However, due to superparamagnetism, there was a limit to how many pits could be placed on a platter.
Current drive technology instead has pits laid out perpendicular, essentially lined up standing 90 degrees from its original position to compact the amount of space required for each pit and therefore increase capacity.
The write head was also changed to a monopole design and an extra layer of soft material was added under the write layer.
The magnetic field was much thinner under the new design and would pass through the pit, through the under-layer and back to the head.
This allows only the single perpendicular pit to be aligned while also keeping thermals within tolerance.
Bringing the heat
This brings us to Heat Assisted Magnetic Recording (HAMR) drives which Seagate will be releasing later this year. The technology uses perpendicular magnetic recording on a new iron-platinum (FePt) media together with magnetic nanoparticles that are small and thermally stable at room temperature.
The amount of magnetic energy required to align the nanoparticles at room temperature (called the coercivity) is quite high and not feasible.
To lower the coercivity, the pit is heated with a laser so the nanoparticle can be aligned using minimal magnetic energy.
It is then quickly cooled to lock the stored data in place.
The hard part of making this technology work is that for the laser to do its job, a new type of write head needed to be created.
In addition to adding a laser, Seagate also included an optical waveguide and a near-field transducer (NFT) to facilitate the heating of the media.
The near-field transducer is specifically designed to focus the light from the laser into a smaller point than lasers are capable of hitting on their own.
All light is subject to diffraction which limits the minimal optical spot size.
In a Blu-ray drive, a spot size of 238 nanometer (nm) is possible but for a hard drive, that is far too large.
Even with the best lasers coupled with the use of optical tricks like near-field recording, it would not be possible to get a laser to the required spots of smaller than ~100nm.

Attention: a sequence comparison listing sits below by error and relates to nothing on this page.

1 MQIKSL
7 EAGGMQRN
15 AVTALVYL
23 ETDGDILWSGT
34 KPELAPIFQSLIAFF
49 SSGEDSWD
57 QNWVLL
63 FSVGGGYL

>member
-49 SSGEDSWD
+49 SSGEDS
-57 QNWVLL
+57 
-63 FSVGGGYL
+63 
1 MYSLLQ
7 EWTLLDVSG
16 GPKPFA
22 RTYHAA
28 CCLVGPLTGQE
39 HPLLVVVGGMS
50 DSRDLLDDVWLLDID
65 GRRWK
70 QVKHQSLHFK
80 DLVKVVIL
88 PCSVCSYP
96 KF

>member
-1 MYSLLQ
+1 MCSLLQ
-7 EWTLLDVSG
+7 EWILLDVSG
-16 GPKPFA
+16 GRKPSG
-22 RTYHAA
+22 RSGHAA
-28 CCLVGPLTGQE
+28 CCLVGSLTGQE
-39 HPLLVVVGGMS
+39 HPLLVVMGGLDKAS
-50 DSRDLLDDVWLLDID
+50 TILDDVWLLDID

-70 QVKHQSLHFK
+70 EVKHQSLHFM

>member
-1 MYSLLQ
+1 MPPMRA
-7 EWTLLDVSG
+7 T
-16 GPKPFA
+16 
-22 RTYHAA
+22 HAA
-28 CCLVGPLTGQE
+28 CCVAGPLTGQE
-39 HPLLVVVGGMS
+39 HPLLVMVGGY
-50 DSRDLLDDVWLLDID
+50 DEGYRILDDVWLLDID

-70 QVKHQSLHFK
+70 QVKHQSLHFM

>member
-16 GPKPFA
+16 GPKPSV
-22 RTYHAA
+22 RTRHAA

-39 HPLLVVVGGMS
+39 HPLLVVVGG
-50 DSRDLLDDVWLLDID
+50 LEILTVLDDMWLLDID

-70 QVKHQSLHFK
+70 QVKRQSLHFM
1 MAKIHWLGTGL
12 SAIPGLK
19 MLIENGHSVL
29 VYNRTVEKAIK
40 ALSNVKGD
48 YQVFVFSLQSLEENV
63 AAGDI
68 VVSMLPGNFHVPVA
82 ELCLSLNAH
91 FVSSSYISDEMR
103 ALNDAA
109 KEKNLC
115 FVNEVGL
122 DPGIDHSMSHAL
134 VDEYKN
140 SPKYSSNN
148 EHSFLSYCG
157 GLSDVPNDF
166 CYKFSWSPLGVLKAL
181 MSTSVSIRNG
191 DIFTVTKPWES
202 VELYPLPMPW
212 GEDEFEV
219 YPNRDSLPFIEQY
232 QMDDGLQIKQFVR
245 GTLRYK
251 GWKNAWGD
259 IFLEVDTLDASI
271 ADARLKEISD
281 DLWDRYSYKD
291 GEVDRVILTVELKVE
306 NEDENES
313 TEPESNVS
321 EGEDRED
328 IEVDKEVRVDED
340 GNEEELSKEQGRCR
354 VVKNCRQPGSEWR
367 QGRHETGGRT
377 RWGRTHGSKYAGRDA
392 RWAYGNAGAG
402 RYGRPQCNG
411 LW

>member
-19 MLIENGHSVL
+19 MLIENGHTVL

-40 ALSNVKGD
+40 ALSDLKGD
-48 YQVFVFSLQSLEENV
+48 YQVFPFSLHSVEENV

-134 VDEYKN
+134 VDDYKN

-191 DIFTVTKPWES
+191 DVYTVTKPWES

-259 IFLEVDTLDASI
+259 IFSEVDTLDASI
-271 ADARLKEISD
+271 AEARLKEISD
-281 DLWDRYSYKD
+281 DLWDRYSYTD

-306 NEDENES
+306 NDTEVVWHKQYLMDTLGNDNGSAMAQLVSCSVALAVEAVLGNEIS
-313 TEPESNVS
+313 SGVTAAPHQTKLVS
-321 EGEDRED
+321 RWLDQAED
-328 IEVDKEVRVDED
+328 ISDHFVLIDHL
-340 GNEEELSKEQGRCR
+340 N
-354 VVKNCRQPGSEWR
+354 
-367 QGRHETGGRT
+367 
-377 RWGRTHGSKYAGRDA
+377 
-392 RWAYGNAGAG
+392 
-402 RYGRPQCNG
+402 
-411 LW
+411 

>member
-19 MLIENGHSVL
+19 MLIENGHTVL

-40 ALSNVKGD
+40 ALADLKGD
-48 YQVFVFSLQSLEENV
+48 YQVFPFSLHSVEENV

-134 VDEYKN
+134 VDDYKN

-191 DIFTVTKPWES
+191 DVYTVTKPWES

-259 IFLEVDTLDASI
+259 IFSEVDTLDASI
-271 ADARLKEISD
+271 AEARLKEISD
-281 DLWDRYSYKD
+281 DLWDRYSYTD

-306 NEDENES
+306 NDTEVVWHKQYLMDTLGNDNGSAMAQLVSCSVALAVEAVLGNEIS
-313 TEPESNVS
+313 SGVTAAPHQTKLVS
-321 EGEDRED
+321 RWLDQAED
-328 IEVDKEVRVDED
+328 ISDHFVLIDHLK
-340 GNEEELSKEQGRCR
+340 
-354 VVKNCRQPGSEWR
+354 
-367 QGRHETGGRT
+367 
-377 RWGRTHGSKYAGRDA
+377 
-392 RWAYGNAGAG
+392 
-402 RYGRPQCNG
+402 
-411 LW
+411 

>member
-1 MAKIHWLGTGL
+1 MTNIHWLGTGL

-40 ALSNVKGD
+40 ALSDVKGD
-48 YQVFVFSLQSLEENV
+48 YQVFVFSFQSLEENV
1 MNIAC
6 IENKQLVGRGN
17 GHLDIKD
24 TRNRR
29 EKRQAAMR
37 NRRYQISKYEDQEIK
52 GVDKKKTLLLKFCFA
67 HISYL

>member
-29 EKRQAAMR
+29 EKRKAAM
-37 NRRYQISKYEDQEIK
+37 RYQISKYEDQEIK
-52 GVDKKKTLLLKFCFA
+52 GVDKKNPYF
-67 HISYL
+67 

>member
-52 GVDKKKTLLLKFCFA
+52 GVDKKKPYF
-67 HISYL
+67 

This is where the NFT is required.
The Seagate plasmonic NFT is essentially a disk with a peg at the bottom that is the width of the pit being heated.
When light hits the metal of the disk it gets turned into an electric surface current.
This surface current and the associated electromagnetic fields are known as a surface Plasmons which propagate along the surface of the metal.
Using the waveguide, light is directed at the NFT, travels down the edge of the disk and into the peg, heating the precise point on the media.
Seagate has been working on perfecting its NFT technology over the last 15 years and have made more than 25 million plasmonic NFTs during the life of the HAMR development program.
We have the technology. We can rebuild it.
In addition to designing a new write head, the recording media also needed to be completely re-engineered for HAMR as well.
The new platter starts with a special HAMR glass material substrate which allows the recording layer to be laid at high temperature during manufacturing.
Between the substrate and recording layer is a heat sink and interlayer to control the heat flow from the storage layer during writing.
The heat sink’s job is to make sure that flow of heat is ideal as too fast would require too much power and too slow would cause thermal energy to spread and erase adjacent data.
Finally, the overcoat had to be altered so that it would survive being heated to more than 400°C while still managing to maintain a reliable interface between the media and the recording head.
Big storage for big data
Currently, HAMR is on track to deliver 20TB+ drives in volume this year and is forecasted to achieve 40TB or higher by 2023.
However, that isn’t the end of the story.
Seagate is also working on a technology that will combine HAMR with bit patterned media.
It’s called ‘Heated Dot Magnetic Recording’ (HDMR) and the industry consensus is that 100TB drives will be possible with this technology in the future.